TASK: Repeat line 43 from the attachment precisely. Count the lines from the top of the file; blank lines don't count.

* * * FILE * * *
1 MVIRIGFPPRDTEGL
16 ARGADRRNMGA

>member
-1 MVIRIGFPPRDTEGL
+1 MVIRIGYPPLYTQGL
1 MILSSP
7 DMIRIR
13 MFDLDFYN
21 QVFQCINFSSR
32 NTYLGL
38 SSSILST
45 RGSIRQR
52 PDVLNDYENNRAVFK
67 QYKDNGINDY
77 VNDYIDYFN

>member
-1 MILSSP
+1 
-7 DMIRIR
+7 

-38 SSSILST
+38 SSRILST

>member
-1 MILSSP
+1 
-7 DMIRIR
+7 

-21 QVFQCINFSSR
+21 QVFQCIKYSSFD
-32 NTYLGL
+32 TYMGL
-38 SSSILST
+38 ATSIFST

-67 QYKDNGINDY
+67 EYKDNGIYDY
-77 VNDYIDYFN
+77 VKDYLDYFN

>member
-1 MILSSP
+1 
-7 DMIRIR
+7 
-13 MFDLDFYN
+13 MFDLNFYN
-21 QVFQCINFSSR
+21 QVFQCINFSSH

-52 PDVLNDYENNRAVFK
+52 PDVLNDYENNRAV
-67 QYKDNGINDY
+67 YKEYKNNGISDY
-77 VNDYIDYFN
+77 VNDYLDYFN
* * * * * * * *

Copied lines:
-13 MFDLDFYN